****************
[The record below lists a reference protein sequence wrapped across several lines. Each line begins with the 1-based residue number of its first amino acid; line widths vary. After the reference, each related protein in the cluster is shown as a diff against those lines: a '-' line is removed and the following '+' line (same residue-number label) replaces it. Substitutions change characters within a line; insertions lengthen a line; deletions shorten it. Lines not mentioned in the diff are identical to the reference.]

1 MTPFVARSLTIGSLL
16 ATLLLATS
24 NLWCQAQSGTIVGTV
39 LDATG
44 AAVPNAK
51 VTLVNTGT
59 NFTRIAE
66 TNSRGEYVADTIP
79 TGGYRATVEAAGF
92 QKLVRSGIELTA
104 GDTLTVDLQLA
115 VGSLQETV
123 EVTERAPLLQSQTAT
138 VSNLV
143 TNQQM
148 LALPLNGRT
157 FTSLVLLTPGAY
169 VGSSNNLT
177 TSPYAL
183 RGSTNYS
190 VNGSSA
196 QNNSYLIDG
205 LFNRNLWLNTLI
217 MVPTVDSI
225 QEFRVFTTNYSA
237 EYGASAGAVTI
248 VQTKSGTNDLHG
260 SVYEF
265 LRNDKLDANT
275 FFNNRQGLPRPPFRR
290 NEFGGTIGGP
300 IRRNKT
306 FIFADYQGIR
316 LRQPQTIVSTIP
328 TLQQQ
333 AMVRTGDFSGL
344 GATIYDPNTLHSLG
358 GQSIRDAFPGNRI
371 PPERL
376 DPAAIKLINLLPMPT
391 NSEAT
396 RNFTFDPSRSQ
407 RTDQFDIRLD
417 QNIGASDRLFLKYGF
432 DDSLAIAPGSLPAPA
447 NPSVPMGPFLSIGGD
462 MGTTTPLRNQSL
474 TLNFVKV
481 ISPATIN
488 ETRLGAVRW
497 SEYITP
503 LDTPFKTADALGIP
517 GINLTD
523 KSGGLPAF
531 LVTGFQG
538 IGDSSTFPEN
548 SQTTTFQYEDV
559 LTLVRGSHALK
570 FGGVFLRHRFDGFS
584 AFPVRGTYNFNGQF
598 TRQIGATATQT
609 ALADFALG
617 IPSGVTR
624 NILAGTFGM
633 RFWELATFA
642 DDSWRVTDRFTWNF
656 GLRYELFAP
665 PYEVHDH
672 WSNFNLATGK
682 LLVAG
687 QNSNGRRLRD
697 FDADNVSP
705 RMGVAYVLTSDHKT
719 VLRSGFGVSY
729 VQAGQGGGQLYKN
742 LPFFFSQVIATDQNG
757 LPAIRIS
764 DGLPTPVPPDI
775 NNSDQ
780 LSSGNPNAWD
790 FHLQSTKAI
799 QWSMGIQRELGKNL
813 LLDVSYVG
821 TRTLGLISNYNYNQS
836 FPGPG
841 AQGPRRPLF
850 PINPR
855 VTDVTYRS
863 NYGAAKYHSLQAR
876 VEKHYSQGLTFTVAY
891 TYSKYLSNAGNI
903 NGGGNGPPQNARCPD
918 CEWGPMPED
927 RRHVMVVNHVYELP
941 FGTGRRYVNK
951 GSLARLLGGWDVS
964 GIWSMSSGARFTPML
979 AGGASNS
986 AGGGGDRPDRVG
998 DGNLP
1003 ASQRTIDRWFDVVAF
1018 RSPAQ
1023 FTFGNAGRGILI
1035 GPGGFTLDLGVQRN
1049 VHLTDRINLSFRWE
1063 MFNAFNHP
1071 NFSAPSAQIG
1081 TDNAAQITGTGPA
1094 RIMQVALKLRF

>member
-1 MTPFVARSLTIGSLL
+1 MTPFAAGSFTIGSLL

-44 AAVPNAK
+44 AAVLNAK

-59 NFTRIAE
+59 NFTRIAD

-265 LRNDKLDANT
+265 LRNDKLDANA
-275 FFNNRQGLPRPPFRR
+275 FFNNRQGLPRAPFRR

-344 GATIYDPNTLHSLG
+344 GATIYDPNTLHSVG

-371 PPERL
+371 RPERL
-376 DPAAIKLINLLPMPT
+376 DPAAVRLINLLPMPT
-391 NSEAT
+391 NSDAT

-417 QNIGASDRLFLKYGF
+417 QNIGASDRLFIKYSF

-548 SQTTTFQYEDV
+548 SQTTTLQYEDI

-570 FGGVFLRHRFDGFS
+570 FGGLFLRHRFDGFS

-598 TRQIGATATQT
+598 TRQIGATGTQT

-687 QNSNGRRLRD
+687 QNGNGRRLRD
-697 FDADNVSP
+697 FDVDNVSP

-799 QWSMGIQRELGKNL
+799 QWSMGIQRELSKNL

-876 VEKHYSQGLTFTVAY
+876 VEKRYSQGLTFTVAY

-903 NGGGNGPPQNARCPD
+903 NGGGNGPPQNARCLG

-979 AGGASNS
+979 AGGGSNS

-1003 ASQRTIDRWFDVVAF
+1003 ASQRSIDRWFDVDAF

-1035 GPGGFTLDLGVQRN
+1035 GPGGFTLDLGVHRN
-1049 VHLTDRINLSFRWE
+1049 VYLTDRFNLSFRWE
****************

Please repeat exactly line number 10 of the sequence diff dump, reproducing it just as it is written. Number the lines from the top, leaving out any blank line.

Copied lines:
79 TGGYRATVEAAGF